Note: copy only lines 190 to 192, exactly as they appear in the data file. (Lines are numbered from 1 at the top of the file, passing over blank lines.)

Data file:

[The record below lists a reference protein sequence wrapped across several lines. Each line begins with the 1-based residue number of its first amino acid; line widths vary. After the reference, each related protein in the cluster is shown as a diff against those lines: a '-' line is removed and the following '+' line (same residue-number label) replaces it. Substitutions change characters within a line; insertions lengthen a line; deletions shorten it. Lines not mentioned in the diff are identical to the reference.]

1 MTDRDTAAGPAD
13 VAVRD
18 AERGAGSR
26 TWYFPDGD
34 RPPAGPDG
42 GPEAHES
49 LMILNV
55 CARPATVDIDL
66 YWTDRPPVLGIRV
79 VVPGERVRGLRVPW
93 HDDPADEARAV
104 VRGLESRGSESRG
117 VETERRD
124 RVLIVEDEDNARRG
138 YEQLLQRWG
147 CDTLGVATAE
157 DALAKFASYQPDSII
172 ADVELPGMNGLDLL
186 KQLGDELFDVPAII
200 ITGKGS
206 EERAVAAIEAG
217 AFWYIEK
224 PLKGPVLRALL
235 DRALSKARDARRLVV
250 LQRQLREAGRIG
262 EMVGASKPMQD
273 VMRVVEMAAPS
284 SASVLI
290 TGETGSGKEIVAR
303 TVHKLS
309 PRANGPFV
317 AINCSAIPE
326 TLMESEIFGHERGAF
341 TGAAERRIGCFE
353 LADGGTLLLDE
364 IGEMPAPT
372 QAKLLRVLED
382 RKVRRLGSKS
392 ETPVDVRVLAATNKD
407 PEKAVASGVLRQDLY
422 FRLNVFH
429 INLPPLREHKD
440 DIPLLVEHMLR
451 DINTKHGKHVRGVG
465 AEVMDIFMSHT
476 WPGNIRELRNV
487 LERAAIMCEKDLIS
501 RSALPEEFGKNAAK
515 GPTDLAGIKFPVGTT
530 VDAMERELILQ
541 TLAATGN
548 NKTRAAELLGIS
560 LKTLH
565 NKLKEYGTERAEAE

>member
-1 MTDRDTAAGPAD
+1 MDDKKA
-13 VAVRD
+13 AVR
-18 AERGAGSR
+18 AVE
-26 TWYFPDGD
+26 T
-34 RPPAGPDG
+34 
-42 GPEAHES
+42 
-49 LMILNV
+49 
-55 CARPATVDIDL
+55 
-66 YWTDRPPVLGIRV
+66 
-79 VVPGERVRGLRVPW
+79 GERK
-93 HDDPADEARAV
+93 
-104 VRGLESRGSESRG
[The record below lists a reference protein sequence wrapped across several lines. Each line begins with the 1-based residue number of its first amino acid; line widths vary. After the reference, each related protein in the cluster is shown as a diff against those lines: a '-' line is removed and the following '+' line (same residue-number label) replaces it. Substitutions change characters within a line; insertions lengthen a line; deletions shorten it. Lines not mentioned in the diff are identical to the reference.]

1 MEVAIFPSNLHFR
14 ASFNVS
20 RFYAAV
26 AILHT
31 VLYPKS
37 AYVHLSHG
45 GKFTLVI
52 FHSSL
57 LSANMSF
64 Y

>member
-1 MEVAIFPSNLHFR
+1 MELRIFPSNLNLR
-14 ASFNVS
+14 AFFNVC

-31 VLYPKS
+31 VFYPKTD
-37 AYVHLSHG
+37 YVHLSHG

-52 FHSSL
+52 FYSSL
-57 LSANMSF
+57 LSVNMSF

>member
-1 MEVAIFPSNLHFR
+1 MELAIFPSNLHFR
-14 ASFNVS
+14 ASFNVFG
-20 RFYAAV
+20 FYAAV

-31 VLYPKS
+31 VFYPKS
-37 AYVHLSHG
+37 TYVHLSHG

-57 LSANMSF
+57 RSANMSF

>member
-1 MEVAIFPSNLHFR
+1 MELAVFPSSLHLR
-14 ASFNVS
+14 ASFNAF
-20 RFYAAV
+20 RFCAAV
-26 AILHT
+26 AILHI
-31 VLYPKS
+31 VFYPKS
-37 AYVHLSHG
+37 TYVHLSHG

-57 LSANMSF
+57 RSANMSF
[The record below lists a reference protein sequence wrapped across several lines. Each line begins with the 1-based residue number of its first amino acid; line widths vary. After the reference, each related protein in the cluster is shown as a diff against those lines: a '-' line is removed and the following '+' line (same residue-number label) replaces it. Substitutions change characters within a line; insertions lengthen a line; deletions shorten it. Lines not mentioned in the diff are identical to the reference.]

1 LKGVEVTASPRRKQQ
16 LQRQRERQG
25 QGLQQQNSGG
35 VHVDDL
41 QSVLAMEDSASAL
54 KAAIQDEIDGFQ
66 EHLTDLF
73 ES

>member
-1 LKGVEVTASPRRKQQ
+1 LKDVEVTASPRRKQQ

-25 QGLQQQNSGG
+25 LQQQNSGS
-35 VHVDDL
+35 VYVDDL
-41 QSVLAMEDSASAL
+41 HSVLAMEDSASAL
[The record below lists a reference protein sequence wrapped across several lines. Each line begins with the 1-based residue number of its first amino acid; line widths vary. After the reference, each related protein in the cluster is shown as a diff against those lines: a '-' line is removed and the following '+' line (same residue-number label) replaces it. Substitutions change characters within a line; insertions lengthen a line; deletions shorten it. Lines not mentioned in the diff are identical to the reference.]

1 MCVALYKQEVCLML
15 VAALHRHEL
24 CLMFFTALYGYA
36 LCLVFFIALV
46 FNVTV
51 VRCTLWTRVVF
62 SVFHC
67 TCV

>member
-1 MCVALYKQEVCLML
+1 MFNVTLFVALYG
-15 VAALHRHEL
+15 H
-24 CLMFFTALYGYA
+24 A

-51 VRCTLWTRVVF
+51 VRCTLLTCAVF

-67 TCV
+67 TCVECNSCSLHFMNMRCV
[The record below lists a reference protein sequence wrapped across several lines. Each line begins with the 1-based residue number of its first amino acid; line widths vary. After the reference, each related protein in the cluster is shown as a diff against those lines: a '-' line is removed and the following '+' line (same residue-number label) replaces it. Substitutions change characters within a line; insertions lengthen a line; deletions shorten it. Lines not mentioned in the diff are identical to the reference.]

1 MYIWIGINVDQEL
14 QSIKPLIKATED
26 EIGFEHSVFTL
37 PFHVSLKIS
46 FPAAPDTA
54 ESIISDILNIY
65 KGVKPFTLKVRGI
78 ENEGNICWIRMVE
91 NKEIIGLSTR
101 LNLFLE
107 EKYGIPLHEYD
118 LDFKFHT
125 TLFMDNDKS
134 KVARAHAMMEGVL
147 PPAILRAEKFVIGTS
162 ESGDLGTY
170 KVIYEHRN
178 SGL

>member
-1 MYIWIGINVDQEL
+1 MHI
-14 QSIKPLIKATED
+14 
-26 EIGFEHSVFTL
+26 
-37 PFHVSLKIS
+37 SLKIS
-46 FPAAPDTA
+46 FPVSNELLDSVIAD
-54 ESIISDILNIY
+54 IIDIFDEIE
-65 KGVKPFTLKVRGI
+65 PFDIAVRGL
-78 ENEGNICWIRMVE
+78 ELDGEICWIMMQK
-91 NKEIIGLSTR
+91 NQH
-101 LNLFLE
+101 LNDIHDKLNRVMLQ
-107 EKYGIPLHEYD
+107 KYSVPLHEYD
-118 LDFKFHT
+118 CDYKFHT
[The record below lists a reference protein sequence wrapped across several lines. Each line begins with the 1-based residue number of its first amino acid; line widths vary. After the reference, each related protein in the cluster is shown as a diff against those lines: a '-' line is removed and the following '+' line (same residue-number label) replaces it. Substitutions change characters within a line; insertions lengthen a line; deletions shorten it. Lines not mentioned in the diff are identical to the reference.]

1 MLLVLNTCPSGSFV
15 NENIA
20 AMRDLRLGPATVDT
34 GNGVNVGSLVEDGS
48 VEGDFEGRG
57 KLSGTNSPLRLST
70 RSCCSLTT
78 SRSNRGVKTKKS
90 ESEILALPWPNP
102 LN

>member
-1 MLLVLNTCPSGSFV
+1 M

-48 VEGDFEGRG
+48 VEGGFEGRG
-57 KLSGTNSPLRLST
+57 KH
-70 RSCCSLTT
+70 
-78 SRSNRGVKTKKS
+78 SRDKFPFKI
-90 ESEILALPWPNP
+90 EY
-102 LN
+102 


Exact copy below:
-1 MYIWIGINVDQEL
+1 MHI
-14 QSIKPLIKATED